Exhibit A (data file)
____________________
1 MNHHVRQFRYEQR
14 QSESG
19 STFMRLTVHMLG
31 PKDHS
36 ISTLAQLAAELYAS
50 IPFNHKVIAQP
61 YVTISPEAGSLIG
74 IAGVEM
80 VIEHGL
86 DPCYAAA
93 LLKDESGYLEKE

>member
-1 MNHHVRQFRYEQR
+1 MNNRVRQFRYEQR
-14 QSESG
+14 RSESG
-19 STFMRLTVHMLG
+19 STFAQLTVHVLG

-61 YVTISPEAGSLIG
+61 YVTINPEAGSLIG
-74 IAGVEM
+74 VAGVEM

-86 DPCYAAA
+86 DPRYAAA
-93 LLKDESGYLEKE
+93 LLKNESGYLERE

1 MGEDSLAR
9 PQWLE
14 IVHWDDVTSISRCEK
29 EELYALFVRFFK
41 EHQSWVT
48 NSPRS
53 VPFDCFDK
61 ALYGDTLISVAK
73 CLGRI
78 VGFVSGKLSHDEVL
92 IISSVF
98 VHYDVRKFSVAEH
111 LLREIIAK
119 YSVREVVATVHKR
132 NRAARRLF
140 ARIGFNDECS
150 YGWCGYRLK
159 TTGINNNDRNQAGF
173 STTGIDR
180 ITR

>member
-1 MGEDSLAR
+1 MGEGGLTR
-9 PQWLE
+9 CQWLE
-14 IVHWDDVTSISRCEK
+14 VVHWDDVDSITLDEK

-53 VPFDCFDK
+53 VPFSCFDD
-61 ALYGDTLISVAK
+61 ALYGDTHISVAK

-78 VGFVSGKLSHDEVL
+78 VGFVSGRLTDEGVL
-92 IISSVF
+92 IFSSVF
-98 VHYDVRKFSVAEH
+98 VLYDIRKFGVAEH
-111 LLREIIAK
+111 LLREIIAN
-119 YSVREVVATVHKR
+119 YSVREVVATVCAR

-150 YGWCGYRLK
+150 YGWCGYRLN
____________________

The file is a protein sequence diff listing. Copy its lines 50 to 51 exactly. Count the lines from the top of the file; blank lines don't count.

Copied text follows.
-9 PQWLE
+9 CQWLE